AMD Carrizo Part 2: A Generational Deep Dive into the Athlon X4 845 at $70by Ian Cutress on July 14, 2016 9:00 AM EST
Legacy Benchmarks at 3 GHz
Some of our legacy benchmarks have followed AnandTech for over a decade, showing how performance changes when the code bases stay the same in that period. Some of this software is still in common use today.
All of our benchmark results can also be found in our benchmark engine, Bench.
3D Particle Movement v1
3DPM is a self-penned benchmark, taking basic 3D movement algorithms used in Brownian Motion simulations and testing them for speed. High floating point performance, MHz and IPC wins in the single thread version, whereas the multithread version has to handle the threads and loves more cores. This is the original version, written in the style of a typical non-computer science student coding up an algorithm for their theoretical problem, and comes without any non-obvious optimizations not already performed by the compiler, such as false sharing.
We ran 3DPM v2 earlier in the review, and it showed significant gains for Carrizo when running software that is not competing for data in shared cache lines. This older version of that benchmark still has those 'base CS' flaws that a non-CompSci science student might make, and while Carrizo has a small gain in single threaded mode, moving to multithreaded puts some strain on the caches, resulting in lower performance.
Cinebench 11.5 and 10
Cinebench is a widely known benchmarking tool for measuring performance relative to MAXON's animation software Cinema 4D. Cinebench has been optimized over a decade and focuses on purely CPU horsepower, meaning if there is a discrepancy in pure throughput characteristics, Cinebench is likely to show that discrepancy. Arguably other software doesn't make use of all the tools available, so the real world relevance might purely be academic, but given our large database of data for Cinebench it seems difficult to ignore a small five minute test. We run the modern version 15 in this test, as well as the older 11.5 and 10 due to our back data.
On the older versions of CineBench, like the newer ones, Carrizo has some notable microarchitectural advantages over Kaveri and previous versions of the Bulldozer microarchitecture.
POV-Ray is a common ray-tracing tool used to generate realistic looking scenes. We've used POV-Ray in its various guises over the years as a good benchmark for performance, as well as a tool on the march to ray-tracing limited immersive environments. We use the built-in multithreaded benchmark.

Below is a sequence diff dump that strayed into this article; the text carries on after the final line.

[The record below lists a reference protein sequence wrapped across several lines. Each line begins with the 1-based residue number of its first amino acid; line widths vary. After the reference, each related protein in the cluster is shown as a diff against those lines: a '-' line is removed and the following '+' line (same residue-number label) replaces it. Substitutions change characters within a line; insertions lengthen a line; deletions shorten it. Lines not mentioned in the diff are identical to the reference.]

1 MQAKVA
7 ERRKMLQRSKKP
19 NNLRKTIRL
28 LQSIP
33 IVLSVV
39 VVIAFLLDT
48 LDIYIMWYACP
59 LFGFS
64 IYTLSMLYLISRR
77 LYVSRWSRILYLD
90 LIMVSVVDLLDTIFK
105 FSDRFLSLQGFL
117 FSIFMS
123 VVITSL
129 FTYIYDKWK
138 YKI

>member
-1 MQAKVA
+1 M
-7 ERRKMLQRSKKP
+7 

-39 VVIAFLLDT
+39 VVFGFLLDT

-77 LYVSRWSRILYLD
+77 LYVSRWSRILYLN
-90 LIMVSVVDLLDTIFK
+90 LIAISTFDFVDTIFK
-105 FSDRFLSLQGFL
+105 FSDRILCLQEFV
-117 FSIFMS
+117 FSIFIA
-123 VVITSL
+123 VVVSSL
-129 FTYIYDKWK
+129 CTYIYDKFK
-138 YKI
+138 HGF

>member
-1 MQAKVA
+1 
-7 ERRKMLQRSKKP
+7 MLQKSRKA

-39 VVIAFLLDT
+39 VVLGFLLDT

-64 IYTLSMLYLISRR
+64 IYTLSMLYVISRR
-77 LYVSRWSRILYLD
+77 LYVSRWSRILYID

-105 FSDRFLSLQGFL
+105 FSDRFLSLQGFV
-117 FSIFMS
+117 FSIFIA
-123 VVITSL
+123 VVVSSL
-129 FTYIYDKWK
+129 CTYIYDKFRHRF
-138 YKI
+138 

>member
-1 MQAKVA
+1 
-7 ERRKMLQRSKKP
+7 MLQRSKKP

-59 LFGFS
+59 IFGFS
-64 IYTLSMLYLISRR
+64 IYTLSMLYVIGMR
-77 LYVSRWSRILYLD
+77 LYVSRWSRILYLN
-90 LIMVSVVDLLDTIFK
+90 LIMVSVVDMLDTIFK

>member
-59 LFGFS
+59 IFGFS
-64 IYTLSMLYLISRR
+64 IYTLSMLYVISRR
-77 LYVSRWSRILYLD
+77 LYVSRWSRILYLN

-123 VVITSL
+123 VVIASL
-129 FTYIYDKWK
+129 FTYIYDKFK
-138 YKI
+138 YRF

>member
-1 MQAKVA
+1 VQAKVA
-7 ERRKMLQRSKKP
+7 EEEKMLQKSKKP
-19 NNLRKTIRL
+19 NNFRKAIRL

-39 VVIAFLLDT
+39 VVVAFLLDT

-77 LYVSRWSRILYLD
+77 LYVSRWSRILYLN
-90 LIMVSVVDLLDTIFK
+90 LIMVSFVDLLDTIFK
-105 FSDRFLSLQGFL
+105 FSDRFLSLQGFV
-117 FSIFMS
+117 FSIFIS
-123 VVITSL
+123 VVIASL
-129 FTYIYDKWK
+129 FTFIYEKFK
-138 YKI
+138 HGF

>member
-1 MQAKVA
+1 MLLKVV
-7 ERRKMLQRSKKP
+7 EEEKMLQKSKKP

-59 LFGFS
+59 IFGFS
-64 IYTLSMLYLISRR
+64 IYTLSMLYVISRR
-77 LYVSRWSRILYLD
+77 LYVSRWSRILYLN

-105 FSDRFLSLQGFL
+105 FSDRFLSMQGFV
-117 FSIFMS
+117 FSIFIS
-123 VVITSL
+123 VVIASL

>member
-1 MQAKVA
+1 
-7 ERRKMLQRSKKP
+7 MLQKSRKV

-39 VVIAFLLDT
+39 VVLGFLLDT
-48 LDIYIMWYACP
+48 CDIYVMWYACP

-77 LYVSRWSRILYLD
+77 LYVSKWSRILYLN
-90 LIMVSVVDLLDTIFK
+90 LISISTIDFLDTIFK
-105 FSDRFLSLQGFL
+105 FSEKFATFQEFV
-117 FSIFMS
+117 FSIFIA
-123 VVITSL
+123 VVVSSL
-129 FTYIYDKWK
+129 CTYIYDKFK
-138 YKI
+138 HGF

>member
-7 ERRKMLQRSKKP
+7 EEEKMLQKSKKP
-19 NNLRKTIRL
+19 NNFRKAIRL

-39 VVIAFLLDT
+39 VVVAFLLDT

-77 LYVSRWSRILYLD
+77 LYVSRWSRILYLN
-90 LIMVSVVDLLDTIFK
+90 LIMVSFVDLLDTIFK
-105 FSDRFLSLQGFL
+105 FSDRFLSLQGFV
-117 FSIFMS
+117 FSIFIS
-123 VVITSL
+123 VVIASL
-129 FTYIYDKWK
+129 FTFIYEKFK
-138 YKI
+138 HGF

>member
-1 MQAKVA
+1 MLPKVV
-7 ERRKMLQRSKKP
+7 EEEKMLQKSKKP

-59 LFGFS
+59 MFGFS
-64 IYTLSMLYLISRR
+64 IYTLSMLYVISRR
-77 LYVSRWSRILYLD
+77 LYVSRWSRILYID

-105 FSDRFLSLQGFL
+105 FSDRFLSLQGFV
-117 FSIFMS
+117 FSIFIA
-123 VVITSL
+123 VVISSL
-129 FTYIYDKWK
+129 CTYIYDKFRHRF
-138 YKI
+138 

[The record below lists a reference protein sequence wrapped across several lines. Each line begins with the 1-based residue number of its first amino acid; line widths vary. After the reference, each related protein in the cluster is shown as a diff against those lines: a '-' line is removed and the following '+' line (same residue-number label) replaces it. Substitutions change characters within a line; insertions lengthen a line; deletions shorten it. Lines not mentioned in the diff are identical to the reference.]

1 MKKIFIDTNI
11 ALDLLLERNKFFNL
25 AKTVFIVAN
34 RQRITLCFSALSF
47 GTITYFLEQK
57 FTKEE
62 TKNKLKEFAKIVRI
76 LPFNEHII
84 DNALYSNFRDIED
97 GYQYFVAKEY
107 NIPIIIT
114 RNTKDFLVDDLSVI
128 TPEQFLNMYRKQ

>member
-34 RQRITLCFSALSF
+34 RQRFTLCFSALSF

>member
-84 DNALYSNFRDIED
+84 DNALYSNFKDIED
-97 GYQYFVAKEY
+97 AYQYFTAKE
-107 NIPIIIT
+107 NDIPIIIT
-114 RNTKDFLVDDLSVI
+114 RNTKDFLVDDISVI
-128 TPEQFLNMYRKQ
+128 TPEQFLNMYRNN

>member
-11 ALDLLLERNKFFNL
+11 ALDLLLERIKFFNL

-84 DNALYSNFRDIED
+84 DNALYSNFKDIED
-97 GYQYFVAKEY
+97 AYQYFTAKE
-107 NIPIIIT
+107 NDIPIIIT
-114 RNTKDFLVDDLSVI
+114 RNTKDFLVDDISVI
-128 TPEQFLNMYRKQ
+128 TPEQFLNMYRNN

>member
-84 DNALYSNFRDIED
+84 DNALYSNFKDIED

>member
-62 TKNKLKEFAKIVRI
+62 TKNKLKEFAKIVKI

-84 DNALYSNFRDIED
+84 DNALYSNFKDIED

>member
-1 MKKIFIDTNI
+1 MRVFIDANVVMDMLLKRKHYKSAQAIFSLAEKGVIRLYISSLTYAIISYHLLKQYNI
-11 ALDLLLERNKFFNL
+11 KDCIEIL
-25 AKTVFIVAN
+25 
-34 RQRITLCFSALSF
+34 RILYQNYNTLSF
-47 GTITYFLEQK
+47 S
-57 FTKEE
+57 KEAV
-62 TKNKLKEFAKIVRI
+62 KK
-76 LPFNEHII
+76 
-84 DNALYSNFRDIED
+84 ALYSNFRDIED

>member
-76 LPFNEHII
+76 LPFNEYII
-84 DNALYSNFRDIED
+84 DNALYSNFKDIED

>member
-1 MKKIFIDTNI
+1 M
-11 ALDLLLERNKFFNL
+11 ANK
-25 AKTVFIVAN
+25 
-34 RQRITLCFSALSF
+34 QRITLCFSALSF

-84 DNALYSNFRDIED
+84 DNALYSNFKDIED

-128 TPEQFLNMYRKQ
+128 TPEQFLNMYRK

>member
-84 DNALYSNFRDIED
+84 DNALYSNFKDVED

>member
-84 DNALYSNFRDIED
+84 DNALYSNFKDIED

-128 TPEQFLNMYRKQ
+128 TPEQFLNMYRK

For our base ray tracing benchmark in Windows, again Carrizo pulls out a lead. This time it's around 13% over Kaveri or 32% over Trinity/Richland.
Before its discontinuation, TrueCrypt was a popular tool for WindowsXP to offer software encryption to a file system. The version we use for our tests, 7.1, is still widely used however the developers have stopped supporting it since the introduction of encrypted disk support in Windows 8/7/Vista from 5/2014, and as such any new security issues are unfixed. The benchmark itself is a good representation of microarchitectural advantages for base encryption methods.
The AES performance for Carrizo is notably above Trinity/Richland, and pulls a 12% gain over Kaveri as well.
x264 HD 3.0
Similarly, the x264 HD 3.0 package we use here is also kept for historic regressional data. The latest version is 5.0.1, and encodes a 1080p video clip into a high quality x264 file. Version 3.0 only performs the same test on a 720p file, and in most circumstances the software performance hits its limit on high end processors, but still works well for mainstream and low-end. Also, this version only takes a few minutes, whereas the latest can take over 90 minutes to run.
Using slightly older conversion tools shows that Carrizo and Kaveri, when the frames are small, are essentially neck and neck for performance (but still 20% over Trinity/Richland).
7-Zip is a freeware compression/decompression tool that is widely deployed across the world. We run the included benchmark tool using a 50MB library and take the average of a set of fixed-time results.
The 2MB of L2 cache for Carrizo hurts here. It makes we wonder how much more performance a 4MB cache would provide.